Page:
Thursday, January 26, 2023

A Little-Noticed Rule Change Could Put More Money in House Members' Pockets; House Under Dems Quietly Approved Pay Raise of $34K for Members’ Cost of Living in D.C.

A little-noticed rule change could put more money in House members' pockets
House lawmakers will be allowed to be reimbursed for lodging, meals, and incidentals during this session of Congress thanks to a little-noticed regulation change by a key congressional panel.
It's a major reversal from previous years when lawmakers maintained a residence in the nation’s capital and their home districts without any expectation of extra supplemental funding.
Lawmakers and their staff were made aware of the change in an email sent Tuesday obtained by the Washington Examiner. Members of the House of Representatives make about $174,000 a year, and they have not received a pay increase since 2009. One-bedroom apartments in Washington, D.C., a secondary place of residence for members, can cost more than $2,000 a month.
The Committee on House Administration revised the travel regulations of the Members’ Congressional Handbook late last year, determining a daily rate of allowable per diem determined by the General Services Administration. The reimbursements are only allowed when members are in the District of Columbia for business. The funding is allocated through the Members' Representational Allowance, which covers official expenses.
The bipartisan House Select Committee on the Modernization of Congress proposed and approved the new reimbursement policy on Dec. 30 of last year. No members of the panel were opposed. The committee's final report noted that Washington “ranks in the top ten most expensive U.S. cities for renters.” --->READ MORE HERE
AP Photo/Alex Brandon, File
House under Dems quietly approved pay raise of $34K for members’ cost of living in D.C.:
A quiet rule change in the waning days of the Democratic majority of the House will allow lawmakers to seek reimbursements for the cost of living while they are in Washington, effectively providing a massive pay bump that Congress had avoided for years.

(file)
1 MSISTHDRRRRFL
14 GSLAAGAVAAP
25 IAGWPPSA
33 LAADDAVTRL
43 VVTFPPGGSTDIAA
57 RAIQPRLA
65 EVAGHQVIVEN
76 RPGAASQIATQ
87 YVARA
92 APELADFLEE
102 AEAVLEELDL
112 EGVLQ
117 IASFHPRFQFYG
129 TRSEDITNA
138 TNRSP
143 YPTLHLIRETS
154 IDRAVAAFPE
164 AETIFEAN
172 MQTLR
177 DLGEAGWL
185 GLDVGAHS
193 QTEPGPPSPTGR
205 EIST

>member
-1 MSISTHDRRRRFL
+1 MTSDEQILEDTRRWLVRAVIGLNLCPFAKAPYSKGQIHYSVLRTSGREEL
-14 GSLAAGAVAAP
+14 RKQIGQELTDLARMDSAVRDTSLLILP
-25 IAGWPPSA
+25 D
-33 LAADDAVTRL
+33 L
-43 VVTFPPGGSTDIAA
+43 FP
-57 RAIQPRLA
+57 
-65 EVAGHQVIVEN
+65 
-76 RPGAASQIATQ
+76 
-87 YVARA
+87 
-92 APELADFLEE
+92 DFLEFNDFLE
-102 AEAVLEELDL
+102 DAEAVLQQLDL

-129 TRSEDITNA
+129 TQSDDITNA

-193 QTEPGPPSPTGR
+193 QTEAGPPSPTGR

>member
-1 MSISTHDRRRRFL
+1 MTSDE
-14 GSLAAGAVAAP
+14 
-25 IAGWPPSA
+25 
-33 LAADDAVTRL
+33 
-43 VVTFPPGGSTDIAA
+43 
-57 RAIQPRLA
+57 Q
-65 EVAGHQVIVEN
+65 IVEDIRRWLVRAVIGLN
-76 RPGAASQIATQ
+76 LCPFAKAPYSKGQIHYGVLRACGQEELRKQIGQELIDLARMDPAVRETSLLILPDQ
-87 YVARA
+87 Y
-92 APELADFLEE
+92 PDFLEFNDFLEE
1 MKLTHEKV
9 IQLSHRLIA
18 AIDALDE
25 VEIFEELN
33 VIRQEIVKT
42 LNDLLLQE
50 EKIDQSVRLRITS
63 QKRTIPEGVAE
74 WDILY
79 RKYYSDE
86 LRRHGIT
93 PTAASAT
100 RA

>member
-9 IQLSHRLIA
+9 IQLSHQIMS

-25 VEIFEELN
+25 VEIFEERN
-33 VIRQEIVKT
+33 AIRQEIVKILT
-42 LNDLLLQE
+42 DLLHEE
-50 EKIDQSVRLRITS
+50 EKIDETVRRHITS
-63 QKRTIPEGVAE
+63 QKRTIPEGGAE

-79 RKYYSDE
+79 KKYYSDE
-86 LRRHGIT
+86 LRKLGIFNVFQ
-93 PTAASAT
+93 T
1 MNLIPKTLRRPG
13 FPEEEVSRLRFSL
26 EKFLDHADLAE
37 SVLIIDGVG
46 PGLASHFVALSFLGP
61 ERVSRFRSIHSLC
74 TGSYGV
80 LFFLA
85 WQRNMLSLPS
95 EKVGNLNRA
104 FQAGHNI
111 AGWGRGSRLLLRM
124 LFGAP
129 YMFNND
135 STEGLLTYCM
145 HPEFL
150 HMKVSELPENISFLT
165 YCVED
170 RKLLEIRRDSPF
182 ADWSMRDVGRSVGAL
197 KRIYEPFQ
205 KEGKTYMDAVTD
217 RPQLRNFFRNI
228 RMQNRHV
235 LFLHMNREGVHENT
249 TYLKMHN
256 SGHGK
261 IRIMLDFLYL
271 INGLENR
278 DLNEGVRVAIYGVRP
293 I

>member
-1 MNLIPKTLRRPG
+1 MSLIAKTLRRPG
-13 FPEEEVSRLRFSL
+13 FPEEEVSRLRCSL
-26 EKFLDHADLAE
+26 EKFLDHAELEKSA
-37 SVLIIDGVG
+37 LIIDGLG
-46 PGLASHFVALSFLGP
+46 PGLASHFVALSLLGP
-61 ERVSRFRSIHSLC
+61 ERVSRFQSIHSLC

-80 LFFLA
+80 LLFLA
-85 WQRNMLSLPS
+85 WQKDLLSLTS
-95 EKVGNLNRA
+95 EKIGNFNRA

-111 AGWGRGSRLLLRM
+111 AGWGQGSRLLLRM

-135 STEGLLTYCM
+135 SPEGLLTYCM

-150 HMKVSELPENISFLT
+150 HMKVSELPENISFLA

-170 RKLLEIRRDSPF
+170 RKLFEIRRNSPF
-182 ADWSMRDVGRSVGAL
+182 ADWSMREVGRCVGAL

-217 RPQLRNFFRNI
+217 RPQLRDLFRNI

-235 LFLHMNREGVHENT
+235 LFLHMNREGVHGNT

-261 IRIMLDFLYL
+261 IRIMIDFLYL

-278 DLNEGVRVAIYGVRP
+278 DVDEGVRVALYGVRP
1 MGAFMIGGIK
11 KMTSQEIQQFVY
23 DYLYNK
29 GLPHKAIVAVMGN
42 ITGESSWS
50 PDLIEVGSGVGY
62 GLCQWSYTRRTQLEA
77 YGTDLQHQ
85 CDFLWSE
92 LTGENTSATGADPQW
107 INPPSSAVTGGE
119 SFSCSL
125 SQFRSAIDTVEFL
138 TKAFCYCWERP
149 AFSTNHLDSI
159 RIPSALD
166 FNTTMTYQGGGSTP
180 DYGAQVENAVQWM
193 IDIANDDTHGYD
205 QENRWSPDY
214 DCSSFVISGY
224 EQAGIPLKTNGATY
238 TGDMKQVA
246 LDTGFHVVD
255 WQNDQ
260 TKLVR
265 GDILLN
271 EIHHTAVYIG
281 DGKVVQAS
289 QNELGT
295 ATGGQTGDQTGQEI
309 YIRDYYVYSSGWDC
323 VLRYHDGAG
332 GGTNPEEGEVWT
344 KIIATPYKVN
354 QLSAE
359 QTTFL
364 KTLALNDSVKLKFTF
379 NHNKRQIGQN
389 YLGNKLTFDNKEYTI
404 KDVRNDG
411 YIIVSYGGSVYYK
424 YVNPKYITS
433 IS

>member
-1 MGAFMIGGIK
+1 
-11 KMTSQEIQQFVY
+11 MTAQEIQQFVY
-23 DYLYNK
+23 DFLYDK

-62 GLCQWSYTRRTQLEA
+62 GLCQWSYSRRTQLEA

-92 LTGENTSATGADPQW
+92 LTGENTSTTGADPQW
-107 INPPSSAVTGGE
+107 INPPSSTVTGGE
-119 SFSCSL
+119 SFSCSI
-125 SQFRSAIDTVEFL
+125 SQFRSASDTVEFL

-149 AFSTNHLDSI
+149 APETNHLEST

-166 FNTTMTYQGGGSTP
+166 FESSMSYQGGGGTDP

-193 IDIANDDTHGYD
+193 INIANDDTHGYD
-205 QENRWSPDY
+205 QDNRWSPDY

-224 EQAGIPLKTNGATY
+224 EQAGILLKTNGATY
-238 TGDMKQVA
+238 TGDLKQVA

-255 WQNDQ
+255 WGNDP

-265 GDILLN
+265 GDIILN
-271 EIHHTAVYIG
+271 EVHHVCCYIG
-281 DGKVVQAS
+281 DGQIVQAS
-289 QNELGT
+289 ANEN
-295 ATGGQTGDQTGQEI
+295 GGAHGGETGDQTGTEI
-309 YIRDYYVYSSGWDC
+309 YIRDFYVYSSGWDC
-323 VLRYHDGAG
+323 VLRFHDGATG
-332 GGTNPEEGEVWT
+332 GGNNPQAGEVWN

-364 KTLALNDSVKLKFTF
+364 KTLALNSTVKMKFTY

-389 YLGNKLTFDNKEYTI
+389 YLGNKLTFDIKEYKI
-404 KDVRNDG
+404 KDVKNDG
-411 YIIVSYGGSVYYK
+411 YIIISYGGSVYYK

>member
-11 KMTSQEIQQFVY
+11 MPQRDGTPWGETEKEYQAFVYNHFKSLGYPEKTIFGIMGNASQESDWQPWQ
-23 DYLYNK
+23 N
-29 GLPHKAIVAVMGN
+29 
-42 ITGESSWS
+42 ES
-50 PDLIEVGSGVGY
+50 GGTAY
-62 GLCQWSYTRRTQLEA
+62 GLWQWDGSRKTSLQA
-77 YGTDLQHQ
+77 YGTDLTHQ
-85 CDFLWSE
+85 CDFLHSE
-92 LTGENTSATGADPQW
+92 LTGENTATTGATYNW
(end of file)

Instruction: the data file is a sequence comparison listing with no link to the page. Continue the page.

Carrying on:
The change, which got little notice when it passed in the voluminous year-end spending bill, translates into a subsidy of $34,000 per lawmaker for lodging, meals and other expenses. If all members and delegates tapped into the full amount, the reimbursements would cost about $15 million, according to an analysis by Bloomberg News, which first reported the change.
Each House member makes $174,000 per year, far above the roughly $31,000 a year pocketed by the average American worker. Yet lawmakers often maintain residences in their home districts and the nation’s capital, where the cost of living is incredibly high. Many members share apartments with other lawmakers or sleep on the couch in their House offices.
Lawmakers have debated for years how to cushion the costs of D.C. time for members but have been careful not to court political backlash over raises for politicians.
The higher reimbursements were proposed by Democrats on the House Administration Committee and approved without objections in December. It did not gain much notice until the chief administrative officer of the House circulated an email about it last Tuesday.
The email, which was obtained by The Washington Times, says the Committee on House Administration changed the rules on Dec. 30 to allow members to be reimbursed for lodging — hotels, rentals or other housing costs — meals and incidentals while in Washington on official business up to a daily allowable per diem rate determined by the General Services Administration. --->READ MORE HERE
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